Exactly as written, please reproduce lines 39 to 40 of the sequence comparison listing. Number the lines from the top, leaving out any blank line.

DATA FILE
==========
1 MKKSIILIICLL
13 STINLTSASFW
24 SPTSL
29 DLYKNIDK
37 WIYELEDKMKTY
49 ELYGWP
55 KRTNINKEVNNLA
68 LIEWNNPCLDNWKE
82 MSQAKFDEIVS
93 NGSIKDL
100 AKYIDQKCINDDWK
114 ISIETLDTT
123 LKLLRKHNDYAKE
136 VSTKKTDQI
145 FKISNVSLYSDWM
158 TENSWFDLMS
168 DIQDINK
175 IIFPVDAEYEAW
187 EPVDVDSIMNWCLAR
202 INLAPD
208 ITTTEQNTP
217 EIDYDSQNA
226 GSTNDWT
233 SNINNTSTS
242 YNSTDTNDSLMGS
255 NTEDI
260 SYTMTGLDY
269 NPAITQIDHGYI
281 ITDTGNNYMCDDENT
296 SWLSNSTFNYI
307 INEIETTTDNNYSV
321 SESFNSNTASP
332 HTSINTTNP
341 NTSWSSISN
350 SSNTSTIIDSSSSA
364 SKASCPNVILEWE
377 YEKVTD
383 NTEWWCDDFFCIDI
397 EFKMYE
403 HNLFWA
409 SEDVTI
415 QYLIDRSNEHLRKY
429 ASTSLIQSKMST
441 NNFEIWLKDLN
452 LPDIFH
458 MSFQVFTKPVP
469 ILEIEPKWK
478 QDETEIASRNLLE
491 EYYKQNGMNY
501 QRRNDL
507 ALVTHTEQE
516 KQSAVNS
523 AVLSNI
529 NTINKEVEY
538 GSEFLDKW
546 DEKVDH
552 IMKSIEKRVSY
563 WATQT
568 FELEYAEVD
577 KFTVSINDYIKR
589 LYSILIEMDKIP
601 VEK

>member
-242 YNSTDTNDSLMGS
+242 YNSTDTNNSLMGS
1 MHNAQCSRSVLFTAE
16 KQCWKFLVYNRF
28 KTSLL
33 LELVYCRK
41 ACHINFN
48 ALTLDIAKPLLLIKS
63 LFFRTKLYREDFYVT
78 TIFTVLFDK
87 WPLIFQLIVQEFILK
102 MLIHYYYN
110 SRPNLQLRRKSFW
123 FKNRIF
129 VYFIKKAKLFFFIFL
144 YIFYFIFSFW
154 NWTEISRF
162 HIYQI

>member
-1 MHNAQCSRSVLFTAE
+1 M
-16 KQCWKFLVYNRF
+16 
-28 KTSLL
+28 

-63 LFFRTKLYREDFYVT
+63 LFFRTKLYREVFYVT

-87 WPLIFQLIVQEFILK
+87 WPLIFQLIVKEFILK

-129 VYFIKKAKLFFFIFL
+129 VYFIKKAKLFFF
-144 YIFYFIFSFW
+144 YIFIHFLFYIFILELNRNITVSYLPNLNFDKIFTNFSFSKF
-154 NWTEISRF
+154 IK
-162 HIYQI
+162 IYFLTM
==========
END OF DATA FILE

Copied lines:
397 EFKMYE
403 HNLFWA